Friday, November 17, 2017

Who's Coming to Austin Fling? Plus a hotel update

Wondering who is attending Austin Garden Bloggers Fling? These awesome bloggers, that's who!

Here are the bloggers, plus a few select sponsors, who've already registered for our event next May 3-6, 2018, which includes 3-1/2 days of garden touring and socializing in fun, friendly Austin, Texas. We'll update this list continually as spaces are filled.

Currently we have bloggers from 27 states and 3 countries! Won't you join us? Click for info on how to register!

While you're here, we want to give an update about our official hotel, the Marriott Courtyard Downtown. As some of you know, our block of rooms at the special Fling rate was snapped up in the flood of registrations in the very first week. Austin Fling is a hot ticket, and we're 3/4 sold out already, which is wonderful! But that means if you weren't an early bird, you may be eyeing a hotel rate that's higher than we both would like.

We don't want anyone not to be able to attend because of hotel cost. We're pursuing two options: we're looking into whether any nearby hotels are offering rooms at less than the current rate at our official hotel, and we're encouraging bloggers to room-share.

Sharing a room with a fellow Flinger makes a hotel stay more affordable, plus it's a great way to make a new friend or reconnect with an old friend. We know that not everyone wishes to have a roommate, and that's totally OK. But if you ARE willing to have or be a roomie, we hope you will put yourself out there on our Facebook post about finding a Fling roommate or our blog post. We want to help facilitate room-sharing so that everyone who wants to attend the Fling can do so!

Oh, and if you're already registered, and you notice that a blogging friend is missing from this list, please encourage them to come. And if you're a blogger who's on the fence, or you see that no one from your state or region is listed -- hey, come represent and join the fun!


Registered Attendees



ALABAMA
Mary Beth Shaddix -- Mary Beth Shaddix

ARIZONA

ARKANSAS
Brenda Embry -- The Blonde Gardener

CALIFORNIA
Gerhard Bock -- Succulents and More
Kelly Kilpatrick -- Floradora
Gail Lord -- Piece of Eden
Denise Maher -- A Growing Obsession
Kathleen Melikian -- Queen of the Dirt
Renee Pasman -- Gardening Turned Up to Eleven
Jim Peterson -- Garden Design
Kris Peterson -- Late to the Garden Party
Kathy Stoner -- GardenBook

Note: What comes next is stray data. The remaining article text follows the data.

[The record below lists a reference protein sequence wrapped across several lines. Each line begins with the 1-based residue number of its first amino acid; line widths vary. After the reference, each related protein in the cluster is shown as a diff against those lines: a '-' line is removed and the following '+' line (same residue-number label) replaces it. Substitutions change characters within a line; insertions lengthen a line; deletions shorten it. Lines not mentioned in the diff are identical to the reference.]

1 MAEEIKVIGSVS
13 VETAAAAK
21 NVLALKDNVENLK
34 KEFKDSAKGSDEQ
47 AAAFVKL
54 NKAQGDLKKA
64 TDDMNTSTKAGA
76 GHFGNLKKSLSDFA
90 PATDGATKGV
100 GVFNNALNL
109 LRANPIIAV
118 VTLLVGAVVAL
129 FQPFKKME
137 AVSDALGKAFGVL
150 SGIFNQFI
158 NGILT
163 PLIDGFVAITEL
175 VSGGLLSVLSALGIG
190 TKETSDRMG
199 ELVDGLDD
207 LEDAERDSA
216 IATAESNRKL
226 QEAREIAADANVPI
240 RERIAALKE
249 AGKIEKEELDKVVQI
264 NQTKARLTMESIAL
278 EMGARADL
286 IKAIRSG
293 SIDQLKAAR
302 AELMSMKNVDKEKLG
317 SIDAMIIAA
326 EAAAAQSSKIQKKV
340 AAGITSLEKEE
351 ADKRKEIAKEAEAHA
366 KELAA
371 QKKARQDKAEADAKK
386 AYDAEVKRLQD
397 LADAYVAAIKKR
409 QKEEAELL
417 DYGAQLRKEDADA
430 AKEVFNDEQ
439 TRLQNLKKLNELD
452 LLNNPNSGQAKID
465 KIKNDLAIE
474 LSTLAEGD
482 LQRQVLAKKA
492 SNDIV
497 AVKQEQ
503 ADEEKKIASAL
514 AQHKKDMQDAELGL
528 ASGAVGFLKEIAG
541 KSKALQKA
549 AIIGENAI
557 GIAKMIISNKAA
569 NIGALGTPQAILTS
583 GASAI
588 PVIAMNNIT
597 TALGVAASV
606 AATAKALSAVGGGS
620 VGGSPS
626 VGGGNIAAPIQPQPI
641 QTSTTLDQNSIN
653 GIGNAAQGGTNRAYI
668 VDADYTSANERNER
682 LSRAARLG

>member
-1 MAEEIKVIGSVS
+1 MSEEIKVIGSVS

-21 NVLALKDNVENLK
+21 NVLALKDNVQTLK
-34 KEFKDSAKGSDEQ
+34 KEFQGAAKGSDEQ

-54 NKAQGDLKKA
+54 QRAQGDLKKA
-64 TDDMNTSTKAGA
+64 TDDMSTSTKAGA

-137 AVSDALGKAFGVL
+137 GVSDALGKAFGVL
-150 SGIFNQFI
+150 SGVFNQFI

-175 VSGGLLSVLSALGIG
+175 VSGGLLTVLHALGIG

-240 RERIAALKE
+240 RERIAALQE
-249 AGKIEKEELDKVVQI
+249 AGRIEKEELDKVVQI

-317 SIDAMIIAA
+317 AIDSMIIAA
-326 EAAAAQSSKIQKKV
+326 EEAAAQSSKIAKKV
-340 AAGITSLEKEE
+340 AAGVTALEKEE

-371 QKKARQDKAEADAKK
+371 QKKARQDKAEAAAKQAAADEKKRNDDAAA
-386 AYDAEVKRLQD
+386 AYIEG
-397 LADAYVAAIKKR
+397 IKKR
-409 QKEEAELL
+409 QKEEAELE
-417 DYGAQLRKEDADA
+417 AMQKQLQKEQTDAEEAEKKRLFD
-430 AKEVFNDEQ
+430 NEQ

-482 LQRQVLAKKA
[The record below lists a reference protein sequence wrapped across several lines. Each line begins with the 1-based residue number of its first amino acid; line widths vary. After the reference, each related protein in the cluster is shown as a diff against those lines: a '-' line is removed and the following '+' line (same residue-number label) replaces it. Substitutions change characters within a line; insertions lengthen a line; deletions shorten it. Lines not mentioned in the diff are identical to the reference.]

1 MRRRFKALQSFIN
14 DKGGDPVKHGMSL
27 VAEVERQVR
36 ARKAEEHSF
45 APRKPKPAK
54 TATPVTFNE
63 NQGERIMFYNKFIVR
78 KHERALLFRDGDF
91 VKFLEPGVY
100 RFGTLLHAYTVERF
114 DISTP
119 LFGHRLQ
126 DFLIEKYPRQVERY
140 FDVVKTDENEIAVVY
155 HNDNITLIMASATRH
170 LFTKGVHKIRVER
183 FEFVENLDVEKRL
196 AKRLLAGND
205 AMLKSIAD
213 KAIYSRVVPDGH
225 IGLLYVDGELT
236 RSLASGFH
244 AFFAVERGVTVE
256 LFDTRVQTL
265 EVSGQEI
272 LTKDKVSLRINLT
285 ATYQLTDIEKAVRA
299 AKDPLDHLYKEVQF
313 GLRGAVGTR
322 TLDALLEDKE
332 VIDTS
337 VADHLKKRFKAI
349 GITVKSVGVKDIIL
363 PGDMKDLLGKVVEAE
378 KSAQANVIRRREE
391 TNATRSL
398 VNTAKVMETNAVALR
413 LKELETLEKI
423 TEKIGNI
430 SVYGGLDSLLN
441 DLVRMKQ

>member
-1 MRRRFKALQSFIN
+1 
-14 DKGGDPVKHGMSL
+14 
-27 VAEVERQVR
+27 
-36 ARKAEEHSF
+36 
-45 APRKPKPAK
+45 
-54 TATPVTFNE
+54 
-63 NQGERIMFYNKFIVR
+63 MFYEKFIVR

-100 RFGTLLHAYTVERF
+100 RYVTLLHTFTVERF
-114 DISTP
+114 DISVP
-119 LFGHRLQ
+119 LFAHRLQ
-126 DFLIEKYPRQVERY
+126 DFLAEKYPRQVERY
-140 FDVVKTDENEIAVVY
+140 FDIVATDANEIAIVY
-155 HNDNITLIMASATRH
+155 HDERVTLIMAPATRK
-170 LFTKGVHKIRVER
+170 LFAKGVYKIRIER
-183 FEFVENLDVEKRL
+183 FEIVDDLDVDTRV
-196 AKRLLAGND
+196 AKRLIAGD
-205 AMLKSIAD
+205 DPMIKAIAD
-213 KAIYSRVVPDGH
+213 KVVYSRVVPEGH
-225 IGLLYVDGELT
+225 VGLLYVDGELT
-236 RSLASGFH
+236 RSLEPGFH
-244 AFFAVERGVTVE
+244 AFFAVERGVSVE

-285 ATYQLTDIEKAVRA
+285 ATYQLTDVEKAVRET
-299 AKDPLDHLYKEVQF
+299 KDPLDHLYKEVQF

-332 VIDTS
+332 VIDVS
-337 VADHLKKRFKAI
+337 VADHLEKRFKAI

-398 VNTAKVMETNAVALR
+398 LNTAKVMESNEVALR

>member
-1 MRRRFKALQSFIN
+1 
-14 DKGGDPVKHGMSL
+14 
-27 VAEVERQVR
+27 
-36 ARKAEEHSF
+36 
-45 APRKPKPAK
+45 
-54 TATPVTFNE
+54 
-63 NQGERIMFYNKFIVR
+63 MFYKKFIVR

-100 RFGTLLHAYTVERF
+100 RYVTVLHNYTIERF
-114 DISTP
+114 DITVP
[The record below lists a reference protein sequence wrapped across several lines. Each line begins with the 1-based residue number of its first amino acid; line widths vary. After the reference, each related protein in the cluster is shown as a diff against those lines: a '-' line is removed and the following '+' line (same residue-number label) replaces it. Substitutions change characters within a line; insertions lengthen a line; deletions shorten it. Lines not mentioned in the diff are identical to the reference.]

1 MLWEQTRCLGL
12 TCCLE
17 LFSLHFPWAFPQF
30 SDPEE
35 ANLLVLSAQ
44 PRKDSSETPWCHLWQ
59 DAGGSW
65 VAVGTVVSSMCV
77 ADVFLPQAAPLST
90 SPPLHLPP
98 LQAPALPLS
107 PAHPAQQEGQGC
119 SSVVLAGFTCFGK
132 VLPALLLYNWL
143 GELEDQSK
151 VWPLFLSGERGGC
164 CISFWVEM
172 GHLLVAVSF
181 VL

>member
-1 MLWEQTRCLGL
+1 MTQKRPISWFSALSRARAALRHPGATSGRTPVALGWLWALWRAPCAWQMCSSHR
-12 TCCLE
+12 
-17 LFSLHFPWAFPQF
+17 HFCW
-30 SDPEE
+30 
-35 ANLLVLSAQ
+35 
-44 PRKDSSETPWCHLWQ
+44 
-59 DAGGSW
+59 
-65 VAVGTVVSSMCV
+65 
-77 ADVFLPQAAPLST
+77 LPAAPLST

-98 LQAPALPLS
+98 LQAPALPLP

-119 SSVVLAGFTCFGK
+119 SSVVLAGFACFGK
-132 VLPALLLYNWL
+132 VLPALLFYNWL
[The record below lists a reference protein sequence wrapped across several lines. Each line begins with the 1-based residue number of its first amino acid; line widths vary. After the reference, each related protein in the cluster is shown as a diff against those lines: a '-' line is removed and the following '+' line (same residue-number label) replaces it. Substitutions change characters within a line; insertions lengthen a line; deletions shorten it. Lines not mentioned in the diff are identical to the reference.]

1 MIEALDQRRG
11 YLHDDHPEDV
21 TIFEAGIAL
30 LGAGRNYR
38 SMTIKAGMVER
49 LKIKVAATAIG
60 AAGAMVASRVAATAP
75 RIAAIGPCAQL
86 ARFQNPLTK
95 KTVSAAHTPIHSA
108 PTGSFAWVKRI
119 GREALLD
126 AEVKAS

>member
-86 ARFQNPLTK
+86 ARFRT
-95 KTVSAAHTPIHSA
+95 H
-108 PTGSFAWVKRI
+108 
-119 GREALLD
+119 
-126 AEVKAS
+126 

COLORADO
Brandon Coppin -- Botanical Interests
Judy Seaborn -- Botanical Interests
Jennifer Spainhower -- Botanical Interests

CONNECTICUT
Jenn McGuinness -- Frau Zinnie

GEORGIA
Karin Hicks -- Southern Meadows

IDAHO
Mary Ann Newcomer -- Gardens of the Wild Wild West

INDIANA
Carol Michel -- May Dreams Gardens

LOUISIANA
Jean McWeeney -- Dig, Grow, Compost, Blog

MARYLAND
Claire Jones -- The Garden Diaries
Teri Speight -- Cottage in the Court

MASSACHUSETTS
Pat Leuchtman -- Commonweeder

MICHIGAN
Natalie Carmolli -- Spring Meadow Nursery
Stefanie Gilmour -- See Jane Dig

MINNESOTA
Jennifer Ebeling -- 6ft Mama
Mary Schier -- My Northern Garden

NEW MEXICO
David Cristiani -- It's a Dry Heat
Teresa Odle -- Gardening In a Drought
Ellen Zachos -- Backyard Forager

NEW YORK
Jim Charlier -- Art of Gardening
Kevin Gepford -- Fuchsias in the City
Elizabeth Licata -- Garden Rant
Theo Margelony -- Fuchsias in the City
Lynn Yenkey -- Sin City to Slaterville

NORTH CAROLINA
Daricia McKnight -- A Charlotte Garden
Tonya Peele -- Plant + Shoot
Lisa Wagner -- Natural Gardening

OHIO
Kylee Baumle -- Our Little Acre
Louise Hartwig -- Two Girls With a Purpose
Sue Heppeard -- Two Girls With a Purpose

OKLAHOMA
Dee Nash -- Red Dirt Ramblings

OREGON
Ann Amato -- Amateur Bot-ann-ist
Loree Bohl -- Danger Garden
Darcy Daniels -- eGardenGo
Jennifer Dennis -- The Rainy Day Gardener
Jane Finch-Howell -- MulchMaid
Alyse Lansing -- Garden Inspiration Blog
Tamara Paulat -- Chickadee Gardens
Heather Tucker -- Just a Girl With a Hammer

RHODE ISLAND
Layanee DeMerchant -- Ledge & Gardens

SOUTH CAROLINA
Julie Adolf -- Garden Delights
Janet Ledebuhr -- The Queen of Seaford

TENNESSEE
Gail Eichelberger -- Clay and Limestone

TEXAS
Vicki Blachman -- Playin' Outside
Jennifer Brown -- Victory or Death!...in the Garden (Bus Captain)
Shirley Fox -- Rock-Oak-Deer
Caroline Homer -- The Shovel-Ready Garden
Catherine Jones -- The Whimsical Gardener
Diana Kirby -- Sharing Nature's Garden (Austin Fling Chairwoman)
Linda Lehmusvirta -- Central Texas Gardener
Laurin Lindsey -- Ravenscourt Gardens
Shawn Michael -- Ravenscourt Gardens
Pam Penick -- Digging (Austin Fling Planner)
Susan Tomlinson -- The Bicycle Garden
Cindy Tournier -- From My Corner of Katy
Jennifer Trandell -- The Botanical Journey
Laura Wills -- Wills Family Acres (Austin Fling Planner)
Sheryl Williams -- Yard Fanatic (Bus Captain)

VERMONT
Wendy Hatoum -- High Country Gardens
Jenny Prince -- American Meadows

WASHINGTON
Lorene Edwards Forkner -- Pacific Horticulture
Grace Hensley -- Fashion Plants

WISCONSIN
Beth Stetenfeld -- PlantPostings
Anneliese Valdes -- Cobrahead

CANADA
Helen Battersby -- Toronto Gardens (Ontario)
Janet Davis -- The Paintbox Garden (Ontario)
Liza Drozdov -- Hortus TV (Ontario)
Margaret Mishra -- Homegrown - Adventures in My Garden (Ontario)
Joanne Shaw -- Down 2 Earth Landscapes (Ontario)
Patterson Webster -- Site & Insight (Quebec)

ENGLAND
Michelle Chapman -- Veg Plotting
Helen Johnstone -- The Patient Gardener
Barbara Segall -- The Garden Post 
Victoria Summerley -- Tales from Awkward Hill